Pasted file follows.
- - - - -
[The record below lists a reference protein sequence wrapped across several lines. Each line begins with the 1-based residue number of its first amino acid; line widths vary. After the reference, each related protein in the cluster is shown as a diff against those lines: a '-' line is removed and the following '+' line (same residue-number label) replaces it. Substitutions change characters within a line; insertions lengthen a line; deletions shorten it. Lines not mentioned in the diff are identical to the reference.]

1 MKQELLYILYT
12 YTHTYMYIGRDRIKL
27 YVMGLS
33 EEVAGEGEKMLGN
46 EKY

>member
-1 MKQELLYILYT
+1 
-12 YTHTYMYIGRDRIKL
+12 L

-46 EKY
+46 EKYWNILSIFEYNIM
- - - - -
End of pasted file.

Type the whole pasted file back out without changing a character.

[The record below lists a reference protein sequence wrapped across several lines. Each line begins with the 1-based residue number of its first amino acid; line widths vary. After the reference, each related protein in the cluster is shown as a diff against those lines: a '-' line is removed and the following '+' line (same residue-number label) replaces it. Substitutions change characters within a line; insertions lengthen a line; deletions shorten it. Lines not mentioned in the diff are identical to the reference.]

1 MKQELLYILYT
12 YTHTYMYIGRDRIKL
27 YVMGLS
33 EEVAGEGEKMLGN
46 EKY

>member
-1 MKQELLYILYT
+1 
-12 YTHTYMYIGRDRIKL
+12 L

-46 EKY
+46 EKYWNILSIFEYNIM